There are two ways a person can become a bankrupt. The first and more common way is to have the person file a petition to voluntarily go bankrupt. The second, and rarely used way, is for creditors to ask the Court to make an Order that a person is bankrupt. In both these cases a Bankruptcy Trustee is required to administer the bankruptcy. (see Filing Bankruptcy)

The two main types of bankruptcies available to individuals deal with different debt situations in different ways. The typical Chapter 7 debtor has few assets and considerable debts primarily associated with credit cards, store purchases, hospital bills and other dischargeable debts. Creditors are paid, if at all, from anything that the debtor currently owns that cannot be claimed as exempt. Certain debts are not dischargeable in a Chapter 7 proceeding but are dischargeable in a Chapter 13. Dischargeable means that by filing for bankruptcy you will not have to pay the debt if the court grants the discharge.

Typical Bankruptcy Filings
The typical Chapter 13 debtor files because the debtor is in arrears with rent, mortgage payments, car loan or other secured debt, because the debtor has substantial debts which cannot be discharged in a Chapter 7 bankruptcy, or because the debtor has some assets which he or she wants to keep but cannot be claimed as exempt. Another reason to file a Chapter 13 is to protect someone else who may be liable for your debts, such as a co-signer or spouse. In Chapter 13, creditors are paid out of the debtor’s future earnings and a plan must be proposed to pay these creditors. In order to qualify for a Chapter 13 bankruptcy the debtor must be an individual with regular income. This regular income may consist of wages, commissions, rents, public benefits, social security, unemployment compensation, alimony, child support, pensions or other types of income which can be estimated.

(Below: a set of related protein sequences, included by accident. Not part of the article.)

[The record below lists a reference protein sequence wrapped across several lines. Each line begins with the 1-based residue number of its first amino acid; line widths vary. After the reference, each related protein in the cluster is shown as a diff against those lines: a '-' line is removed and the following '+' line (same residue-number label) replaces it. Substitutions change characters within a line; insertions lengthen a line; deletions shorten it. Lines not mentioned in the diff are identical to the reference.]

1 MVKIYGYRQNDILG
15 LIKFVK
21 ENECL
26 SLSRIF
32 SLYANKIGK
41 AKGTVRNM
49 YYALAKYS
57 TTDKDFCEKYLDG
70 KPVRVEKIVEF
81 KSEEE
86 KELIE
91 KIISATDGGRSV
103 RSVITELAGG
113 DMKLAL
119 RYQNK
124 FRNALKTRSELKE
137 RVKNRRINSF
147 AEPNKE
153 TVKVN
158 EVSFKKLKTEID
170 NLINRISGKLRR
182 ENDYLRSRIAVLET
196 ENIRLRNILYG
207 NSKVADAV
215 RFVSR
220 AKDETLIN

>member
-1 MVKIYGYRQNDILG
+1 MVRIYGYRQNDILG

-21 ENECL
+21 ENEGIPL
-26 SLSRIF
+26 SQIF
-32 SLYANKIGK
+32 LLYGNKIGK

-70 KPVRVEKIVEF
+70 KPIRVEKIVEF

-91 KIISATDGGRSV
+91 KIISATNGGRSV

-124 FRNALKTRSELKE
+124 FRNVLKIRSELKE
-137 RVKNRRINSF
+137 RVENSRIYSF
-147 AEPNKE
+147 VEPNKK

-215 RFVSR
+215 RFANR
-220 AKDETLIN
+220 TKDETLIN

Many state courts, including those in Illinois, have ruled that IRA accounts are safe from creditors in a bankruptcy. But bankruptcy professor Charles Tabb at the University of Illinois College of Law in Champaign notes that assets in a Roth IRA may not be protected. A Roth IRA does not have all the characteristics of the traditional IRA, since there are no restrictions on withdrawal of contributions. So that’s still an open issue.

Deciding which type of bankruptcy to file, and what is protected are but a few of the issues that arise during a bankruptcy.

Guidelines for Filing Bankruptcy
Your bankruptcy petition must include a detailed list of your current sources of income and regular expenses as they will be after you have filed your petition. This is very important. If the judge assigned to your case decides that your budget reflects that you can repay your creditors without difficulty, the judge may dismiss your case. In a Chapter 13 bankruptcy, the amount that you will have to pay your creditors monthly is based upon the budget you supply to the court.

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